I was given the possibility to test a few features of the Quest QT-28 that will be released in the next week. So here are some photos and a few facts about the new match racer.
Similar to the Quest Melges-24, the new QT-28 is modelled after the Tom-28 Max version, a well known match racing boat. This will surly be popular on the SL racing circuit. Sleek and nimble in the water, this new build is light on prims and slick in it’s ease of use.
Just for reference, here are some pics of the QT-28 (green) and the M-24 (white) side-by-side.
If you have the M-24, then getting the QT-28 will be easy as you can use the same gestures and the controls are the same.
Like the other Quest boats, this boat has been built around a sailing engine derived from Kanker Greenacre’s Flying Tako.
This boat contains the BWind sailing engine and windsetter, that allows all sailors to sail in any water sim, even if a raceline or a windsetter are not present.
It is also WWC compatible and can be used with racelines throughout SL as most have a WWC wind setter near them.
This boat is fully WWC compliant, meaning it has Wind, Waves and Current. These are all read from the WWC setter.
Waves are set to be in the same direction as the wind is coming from so upwind they will slow you and downwind will add to your speed.
Current is also set in the setter and will have the appropriate effect on the boat. If you lower sails but not moor the boat you will drift with the current.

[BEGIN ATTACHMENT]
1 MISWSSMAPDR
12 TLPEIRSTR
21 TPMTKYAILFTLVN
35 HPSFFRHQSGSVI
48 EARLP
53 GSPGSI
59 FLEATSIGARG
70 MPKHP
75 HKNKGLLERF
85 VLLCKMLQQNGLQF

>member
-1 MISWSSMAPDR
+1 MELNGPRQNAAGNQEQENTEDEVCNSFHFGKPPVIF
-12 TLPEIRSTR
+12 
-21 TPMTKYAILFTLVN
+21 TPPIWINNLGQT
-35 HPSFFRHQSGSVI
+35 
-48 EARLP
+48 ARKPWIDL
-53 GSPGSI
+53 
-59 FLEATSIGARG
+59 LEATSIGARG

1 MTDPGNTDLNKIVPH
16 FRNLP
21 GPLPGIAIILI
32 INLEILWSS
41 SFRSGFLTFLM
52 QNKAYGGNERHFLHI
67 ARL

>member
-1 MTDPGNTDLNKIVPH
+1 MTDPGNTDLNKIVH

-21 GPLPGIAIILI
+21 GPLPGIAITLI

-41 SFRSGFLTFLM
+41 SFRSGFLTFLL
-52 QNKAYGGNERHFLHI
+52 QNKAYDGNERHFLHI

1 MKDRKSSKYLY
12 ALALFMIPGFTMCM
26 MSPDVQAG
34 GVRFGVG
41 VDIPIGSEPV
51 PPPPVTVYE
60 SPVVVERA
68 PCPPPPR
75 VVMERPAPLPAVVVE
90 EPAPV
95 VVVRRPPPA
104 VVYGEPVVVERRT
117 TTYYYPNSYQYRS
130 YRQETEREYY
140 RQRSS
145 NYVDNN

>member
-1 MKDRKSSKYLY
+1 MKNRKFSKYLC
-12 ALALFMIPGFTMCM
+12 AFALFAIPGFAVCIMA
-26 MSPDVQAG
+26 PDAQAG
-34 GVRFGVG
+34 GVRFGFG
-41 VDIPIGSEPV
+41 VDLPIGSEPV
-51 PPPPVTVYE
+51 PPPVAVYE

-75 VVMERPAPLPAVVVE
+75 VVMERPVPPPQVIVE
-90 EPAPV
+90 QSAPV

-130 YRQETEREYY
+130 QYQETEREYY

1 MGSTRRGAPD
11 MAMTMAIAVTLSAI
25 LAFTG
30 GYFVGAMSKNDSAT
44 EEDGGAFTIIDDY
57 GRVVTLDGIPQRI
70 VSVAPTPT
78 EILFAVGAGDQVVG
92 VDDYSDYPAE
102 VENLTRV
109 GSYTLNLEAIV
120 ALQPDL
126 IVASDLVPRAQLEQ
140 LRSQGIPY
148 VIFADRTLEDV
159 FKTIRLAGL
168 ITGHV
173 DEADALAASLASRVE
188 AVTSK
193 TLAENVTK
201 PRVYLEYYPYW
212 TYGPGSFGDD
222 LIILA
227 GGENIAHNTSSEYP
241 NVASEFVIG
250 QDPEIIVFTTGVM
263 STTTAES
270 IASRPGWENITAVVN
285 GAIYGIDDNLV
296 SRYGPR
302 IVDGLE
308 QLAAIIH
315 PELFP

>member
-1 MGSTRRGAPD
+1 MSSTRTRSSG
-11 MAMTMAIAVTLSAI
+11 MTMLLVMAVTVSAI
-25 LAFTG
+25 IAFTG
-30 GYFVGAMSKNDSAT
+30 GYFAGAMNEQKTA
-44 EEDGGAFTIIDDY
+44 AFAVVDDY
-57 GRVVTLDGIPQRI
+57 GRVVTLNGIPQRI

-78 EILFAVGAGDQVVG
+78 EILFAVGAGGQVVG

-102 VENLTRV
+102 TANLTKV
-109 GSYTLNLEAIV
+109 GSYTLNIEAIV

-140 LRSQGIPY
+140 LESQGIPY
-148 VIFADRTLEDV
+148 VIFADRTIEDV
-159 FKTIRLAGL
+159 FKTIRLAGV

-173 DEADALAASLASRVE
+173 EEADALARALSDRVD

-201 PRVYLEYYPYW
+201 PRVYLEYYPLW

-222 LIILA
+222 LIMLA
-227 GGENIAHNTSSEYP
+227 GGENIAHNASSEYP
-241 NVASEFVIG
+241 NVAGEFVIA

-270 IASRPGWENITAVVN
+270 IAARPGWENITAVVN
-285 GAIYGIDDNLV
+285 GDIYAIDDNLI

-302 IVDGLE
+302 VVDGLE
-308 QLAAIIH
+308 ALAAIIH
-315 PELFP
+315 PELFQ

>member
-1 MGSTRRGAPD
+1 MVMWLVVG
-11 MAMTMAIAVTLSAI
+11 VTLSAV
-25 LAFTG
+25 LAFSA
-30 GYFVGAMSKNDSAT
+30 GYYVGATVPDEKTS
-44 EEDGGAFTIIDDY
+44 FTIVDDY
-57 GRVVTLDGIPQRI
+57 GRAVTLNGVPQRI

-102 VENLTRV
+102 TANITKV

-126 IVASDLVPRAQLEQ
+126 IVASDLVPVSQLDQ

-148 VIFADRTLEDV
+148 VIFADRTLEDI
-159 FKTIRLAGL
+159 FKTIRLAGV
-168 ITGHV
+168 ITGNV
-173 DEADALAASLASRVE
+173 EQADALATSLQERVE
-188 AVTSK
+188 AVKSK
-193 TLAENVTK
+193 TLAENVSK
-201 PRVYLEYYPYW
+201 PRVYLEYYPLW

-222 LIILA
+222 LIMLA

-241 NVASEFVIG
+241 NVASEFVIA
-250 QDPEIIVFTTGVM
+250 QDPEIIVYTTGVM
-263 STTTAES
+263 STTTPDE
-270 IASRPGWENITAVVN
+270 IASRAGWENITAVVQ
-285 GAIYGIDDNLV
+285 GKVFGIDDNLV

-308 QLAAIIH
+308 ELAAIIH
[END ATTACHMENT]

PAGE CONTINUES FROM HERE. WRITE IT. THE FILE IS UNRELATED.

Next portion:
Setting the wind to WWC and setting the stern stay-flag has to be done before the sails are raised.
As with the other Quest boats, you set the channel, the race ID first. A combined gesture is good for this:
—wait : 1.0 seconds
—wait : 1.0 seconds
/### id PP01
Where ### is my 3-digit channel number. If you have a 4-digit number, use at ####; 2 digit channel number: 00##; 1 digit channel number: 000#.
The stern stay-flag can be set to blue (port boat) /### port or yellow (starboard boat) /### starboard
One of the first things you may notice when raising the sail and sailing off is the default camera position. I’m a noob, but I’m now used to my camera being behind the boat so that I can see the whole boat in front of me. The default camera <-3.18,0.0,2.4> here puts you in the cockpit like so:
Setting the camera further back <-6.0,0.0,2.4> gives a nicer view of the boat, but the backstay and flag obsure the hud somewhat:
I put the camera even further back <-8.0,0.0,2.0> as this to me gives the best view of the boat:
To change these camera settings, you have to edit the BWind_1-50_STD-CAMERA script in the boat’s contents. Once edited and saved, take a copy of the boat, rename it if you like and use this one when you race next and your camera will be ready.
Even if part of the hud is obscured part of the time, for the most part, it is easy to see. You can swing the camera around a little to get a better view if required:
Note though: setting the camera too far back will make the hud disappear. At <-12.0,0.0,2.0> the hud starts to fade and at <-14.0,0.0,2.0> it is gone altogether.
Hehe, the keel is obviously not phantom and if you come up against some objects that are not phantom, you will get snagged. See this case of silly me not heeding the wreck marker buoy:
So what is really cool about this boat is the spinnaker. The spinnaker on this boat is a manual controlled symmetrical type spinnaker.
It is specifically built for running downwind, obviously.
It will not raise if apparent wind angle is below 115 degrees however it will slow you a bit there so dont raise it until about 120-125.
As it says in the manual: Make sure to lower it BEFORE you turn upwind as it will slow you very quickly. (Think parachute facing the wrong way).
So look at these following photos showing the spinnaker up in all its glory.
So a few more shots of me in the boat.
Ant to part, sailing off into the sunset, and look a whale breaching just to make the shot perfect. SL can be great 🙂